Adeline Fluteau: Volunteer in Ghana

Dalia and I had a nice week in France, reminding ourselves all the good times we had in Ghana! I really had a great time and already miss the people and the culture! Thank you for the great experience you made us live, it’s so much better being there as a volunteer than as a tourist! Being back in France was very weird, and it’s very hard to describe and explain to your family and friends how exactly life in Ghana is!

So I attached my impressions of the trip on the email, I hope it’s fully complete!

Did we do enough to prepare you for your experience?

I think the handbook that we got before the trip is very detailed, that way we didn’t have too many big surprises! There were definitely a lot of informations! We knew marriages proposals for example were very common, or that waiting 2 hours at a restaurant for your meal was the normal ghanean pace! And then it was nice having the list of things to do around Kpando, such as the monkey sanctuary or the pottery workshop.

How was your host family / accommodations?

The host family was very nice, it was fun playing with all the kids (it was a very crowded family! ), and Dalia Sarah and I felt at home right away. It was weird though not being allowed to help out around the house! Our host mum was very sweet, she would make the food we wanted to try, or called her personal taxi driver if ever we wanted to go somewhere. Of course we had to get used to shower with buckets, but we adjusted pretty quickly. The taste of Banku was harder to get used to! Then we had our little nightlife with the small bar next to the house, or the huge screen where people watch soccer (not my favourite but it was cool anyway!)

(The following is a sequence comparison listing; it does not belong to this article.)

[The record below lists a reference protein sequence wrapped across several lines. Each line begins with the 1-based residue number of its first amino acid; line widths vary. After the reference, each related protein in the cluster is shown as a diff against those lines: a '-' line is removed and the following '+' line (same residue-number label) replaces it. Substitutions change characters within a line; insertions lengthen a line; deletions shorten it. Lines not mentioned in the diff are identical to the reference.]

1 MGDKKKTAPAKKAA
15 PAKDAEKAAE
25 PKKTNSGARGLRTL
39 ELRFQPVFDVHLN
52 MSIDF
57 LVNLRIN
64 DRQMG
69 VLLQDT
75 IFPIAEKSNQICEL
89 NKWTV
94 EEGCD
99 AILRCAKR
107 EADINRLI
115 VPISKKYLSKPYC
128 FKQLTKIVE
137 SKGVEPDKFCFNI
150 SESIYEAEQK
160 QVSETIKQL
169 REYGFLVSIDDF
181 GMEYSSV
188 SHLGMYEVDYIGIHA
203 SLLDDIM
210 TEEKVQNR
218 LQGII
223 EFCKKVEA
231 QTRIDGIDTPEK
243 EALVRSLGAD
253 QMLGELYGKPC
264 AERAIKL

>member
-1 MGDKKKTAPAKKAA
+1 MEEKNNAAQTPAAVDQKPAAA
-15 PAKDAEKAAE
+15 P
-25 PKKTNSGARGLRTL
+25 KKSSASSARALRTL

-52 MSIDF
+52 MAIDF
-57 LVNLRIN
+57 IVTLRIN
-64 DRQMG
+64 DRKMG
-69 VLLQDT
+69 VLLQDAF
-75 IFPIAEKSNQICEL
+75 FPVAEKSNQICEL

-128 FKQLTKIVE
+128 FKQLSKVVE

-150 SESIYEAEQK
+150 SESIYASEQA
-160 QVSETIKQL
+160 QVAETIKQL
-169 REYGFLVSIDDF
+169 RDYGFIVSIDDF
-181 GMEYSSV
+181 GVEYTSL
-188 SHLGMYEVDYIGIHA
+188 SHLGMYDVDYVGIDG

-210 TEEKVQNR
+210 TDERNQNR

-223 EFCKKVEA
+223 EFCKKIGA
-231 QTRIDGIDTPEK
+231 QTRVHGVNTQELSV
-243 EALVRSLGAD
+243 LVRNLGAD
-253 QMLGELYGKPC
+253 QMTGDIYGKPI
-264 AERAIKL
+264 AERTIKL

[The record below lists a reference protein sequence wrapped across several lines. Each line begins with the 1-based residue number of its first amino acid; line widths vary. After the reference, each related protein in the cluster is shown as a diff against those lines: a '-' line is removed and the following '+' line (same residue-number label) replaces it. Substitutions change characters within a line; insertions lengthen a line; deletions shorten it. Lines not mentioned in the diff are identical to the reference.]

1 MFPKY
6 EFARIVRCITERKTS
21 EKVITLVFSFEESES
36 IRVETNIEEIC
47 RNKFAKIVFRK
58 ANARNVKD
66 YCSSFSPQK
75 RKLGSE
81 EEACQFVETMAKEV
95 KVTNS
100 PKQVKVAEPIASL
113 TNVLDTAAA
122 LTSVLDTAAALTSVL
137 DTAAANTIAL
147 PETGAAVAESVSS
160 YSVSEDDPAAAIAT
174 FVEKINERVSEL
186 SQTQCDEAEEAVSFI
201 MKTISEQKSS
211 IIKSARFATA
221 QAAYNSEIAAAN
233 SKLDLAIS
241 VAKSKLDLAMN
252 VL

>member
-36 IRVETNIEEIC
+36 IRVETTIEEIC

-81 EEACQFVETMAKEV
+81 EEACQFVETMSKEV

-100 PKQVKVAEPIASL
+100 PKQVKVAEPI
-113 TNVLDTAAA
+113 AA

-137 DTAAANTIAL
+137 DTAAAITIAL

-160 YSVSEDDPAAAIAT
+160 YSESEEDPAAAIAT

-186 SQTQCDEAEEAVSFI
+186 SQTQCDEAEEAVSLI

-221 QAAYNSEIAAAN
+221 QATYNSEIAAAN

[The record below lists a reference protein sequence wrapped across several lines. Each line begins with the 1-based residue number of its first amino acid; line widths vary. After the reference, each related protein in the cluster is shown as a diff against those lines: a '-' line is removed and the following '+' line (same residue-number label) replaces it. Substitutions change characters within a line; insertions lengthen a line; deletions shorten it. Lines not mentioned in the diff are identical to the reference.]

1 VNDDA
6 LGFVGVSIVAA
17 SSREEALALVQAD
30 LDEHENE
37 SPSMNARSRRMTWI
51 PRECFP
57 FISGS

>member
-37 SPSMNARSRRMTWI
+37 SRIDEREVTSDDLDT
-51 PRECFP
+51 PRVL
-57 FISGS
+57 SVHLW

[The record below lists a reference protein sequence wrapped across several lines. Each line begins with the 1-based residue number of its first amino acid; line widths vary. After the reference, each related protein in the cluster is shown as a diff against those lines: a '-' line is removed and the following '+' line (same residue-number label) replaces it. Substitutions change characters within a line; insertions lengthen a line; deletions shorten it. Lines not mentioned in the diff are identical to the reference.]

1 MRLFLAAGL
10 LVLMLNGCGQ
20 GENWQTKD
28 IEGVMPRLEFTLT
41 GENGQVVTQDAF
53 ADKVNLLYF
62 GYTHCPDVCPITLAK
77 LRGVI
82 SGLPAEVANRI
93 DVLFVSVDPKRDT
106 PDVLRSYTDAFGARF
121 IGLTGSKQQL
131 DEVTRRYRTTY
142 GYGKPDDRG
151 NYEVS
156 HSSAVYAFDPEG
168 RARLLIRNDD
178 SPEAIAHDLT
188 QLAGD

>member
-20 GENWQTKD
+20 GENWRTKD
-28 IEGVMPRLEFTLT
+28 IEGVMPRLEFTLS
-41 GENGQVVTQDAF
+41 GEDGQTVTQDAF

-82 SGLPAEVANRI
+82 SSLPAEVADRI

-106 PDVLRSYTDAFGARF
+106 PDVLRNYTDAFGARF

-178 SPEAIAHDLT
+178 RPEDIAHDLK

How was your volunteer work?

I loved playing with the kids, it’s amazing how fast they integrated us! But I think the first week we were too many volunteers, we were 10 or so which was a lot compared to the number of kids! Then the second week was much better, we were less crowded and the kids got to know me better and so did I. We also got to teach at miracle school, which was very rewarding. I got to teach french, it was great to see how greedy they are to learn. I also got to learn a lot from the students, we sang gospel music and I learned a few ewe words! But then the organization was terrible, the teachers kept changing things around, sometimes we didn’t have any class to teach, it was a bit messy! But anyway, I think 2 weeks was too short, because once you finally get used to everything and build your way around, it’s already time to leave!

How was your local Coordinator?

Jessica was so sweet! We got to know her better especially at the end of the trip when we went to cape coast. We laughed a lot and considered her more as a friend than as a coordinator! We could just talk about anything with her.

Did you have any illnesses or injuries?

I did not have any injuries, but got diarrhea. Fortunately I had medicine I brought with me!

What was the best part of the experience?

The whole trip was the best! Everyday we got to learn more things about the country, and it’s just small things that made the trip the best. Such as trotro rides, waving to the kids, Ghanaian handshakes, plantains, “yevus”, blowing bubbles, market days, goats and roasters, taxis honking, “welcomes”, going on a canoe on the volta lake, giving out change, walking in the rain, having braids and much more!

What was the worst part of the experience?

I think the very last day was the worst. First because we were leaving, then when I realized I had my camera stolen (I still didn’t get over that, I’m so sad I lost all my pictures ), and then to make it even worst, Sarah missing the plane! It was definitely a bad day!

Would you be willing to email or talk to future volunteers about your experiences?

Of course!!

Any other comments?

« This is Ghana » =]

Adeline Fluteau
Orphanage Volunteer in Ghana